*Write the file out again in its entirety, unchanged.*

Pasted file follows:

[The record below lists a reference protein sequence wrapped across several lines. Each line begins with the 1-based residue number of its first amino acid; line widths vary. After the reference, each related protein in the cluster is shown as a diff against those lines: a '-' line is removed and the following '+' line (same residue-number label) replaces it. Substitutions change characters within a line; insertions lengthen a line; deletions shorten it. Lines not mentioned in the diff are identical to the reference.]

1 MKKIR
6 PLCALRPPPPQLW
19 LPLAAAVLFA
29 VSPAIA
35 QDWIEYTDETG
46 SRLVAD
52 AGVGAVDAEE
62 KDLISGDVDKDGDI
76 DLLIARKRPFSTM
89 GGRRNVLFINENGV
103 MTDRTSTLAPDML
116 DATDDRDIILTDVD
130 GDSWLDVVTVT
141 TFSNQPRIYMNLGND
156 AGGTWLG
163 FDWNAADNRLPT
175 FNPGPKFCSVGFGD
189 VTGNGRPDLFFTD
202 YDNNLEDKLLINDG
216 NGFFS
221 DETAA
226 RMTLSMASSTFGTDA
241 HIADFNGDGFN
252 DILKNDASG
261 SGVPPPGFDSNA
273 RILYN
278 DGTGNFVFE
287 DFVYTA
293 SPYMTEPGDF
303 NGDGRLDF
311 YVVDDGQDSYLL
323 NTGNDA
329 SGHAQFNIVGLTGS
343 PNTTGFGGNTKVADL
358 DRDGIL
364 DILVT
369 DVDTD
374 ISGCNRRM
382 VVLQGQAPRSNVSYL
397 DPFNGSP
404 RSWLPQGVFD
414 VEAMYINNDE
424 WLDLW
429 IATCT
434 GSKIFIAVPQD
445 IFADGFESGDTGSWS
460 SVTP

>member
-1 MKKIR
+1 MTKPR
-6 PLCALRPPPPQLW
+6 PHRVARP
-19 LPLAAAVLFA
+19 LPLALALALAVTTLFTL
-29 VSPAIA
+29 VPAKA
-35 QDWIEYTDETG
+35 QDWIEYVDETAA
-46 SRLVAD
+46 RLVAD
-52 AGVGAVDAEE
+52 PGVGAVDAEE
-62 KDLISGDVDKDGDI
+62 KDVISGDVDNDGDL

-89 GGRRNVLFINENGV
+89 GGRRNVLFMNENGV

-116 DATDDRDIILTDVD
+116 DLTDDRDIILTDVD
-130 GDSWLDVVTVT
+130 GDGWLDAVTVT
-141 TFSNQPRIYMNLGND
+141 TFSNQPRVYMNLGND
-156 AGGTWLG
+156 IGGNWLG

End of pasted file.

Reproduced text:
[The record below lists a reference protein sequence wrapped across several lines. Each line begins with the 1-based residue number of its first amino acid; line widths vary. After the reference, each related protein in the cluster is shown as a diff against those lines: a '-' line is removed and the following '+' line (same residue-number label) replaces it. Substitutions change characters within a line; insertions lengthen a line; deletions shorten it. Lines not mentioned in the diff are identical to the reference.]

1 MKKIR
6 PLCALRPPPPQLW
19 LPLAAAVLFA
29 VSPAIA
35 QDWIEYTDETG
46 SRLVAD
52 AGVGAVDAEE
62 KDLISGDVDKDGDI
76 DLLIARKRPFSTM
89 GGRRNVLFINENGV
103 MTDRTSTLAPDML
116 DATDDRDIILTDVD
130 GDSWLDVVTVT
141 TFSNQPRIYMNLGND
156 AGGTWLG
163 FDWNAADNRLPT
175 FNPGPKFCSVGFGD
189 VTGNGRPDLFFTD
202 YDNNLEDKLLINDG
216 NGFFS
221 DETAA
226 RMTLSMASSTFGTDA
241 HIADFNGDGFN
252 DILKNDASG
261 SGVPPPGFDSNA
273 RILYN
278 DGTGNFVFE
287 DFVYTA
293 SPYMTEPGDF
303 NGDGRLDF
311 YVVDDGQDSYLL
323 NTGNDA
329 SGHAQFNIVGLTGS
343 PNTTGFGGNTKVADL
358 DRDGIL
364 DILVT
369 DVDTD
374 ISGCNRRM
382 VVLQGQAPRSNVSYL
397 DPFNGSP
404 RSWLPQGVFD
414 VEAMYINNDE
424 WLDLW
429 IATCT
434 GSKIFIAVPQD
445 IFADGFESGDTGSWS
460 SVTP

>member
-1 MKKIR
+1 MTKPR
-6 PLCALRPPPPQLW
+6 PHRVARP
-19 LPLAAAVLFA
+19 LPLALALALAVTTLFTL
-29 VSPAIA
+29 VPAKA
-35 QDWIEYTDETG
+35 QDWIEYVDETAA
-46 SRLVAD
+46 RLVAD
-52 AGVGAVDAEE
+52 PGVGAVDAEE
-62 KDLISGDVDKDGDI
+62 KDVISGDVDNDGDL

-89 GGRRNVLFINENGV
+89 GGRRNVLFMNENGV

-116 DATDDRDIILTDVD
+116 DLTDDRDIILTDVD
-130 GDSWLDVVTVT
+130 GDGWLDAVTVT
-141 TFSNQPRIYMNLGND
+141 TFSNQPRVYMNLGND
-156 AGGTWLG
+156 IGGNWLG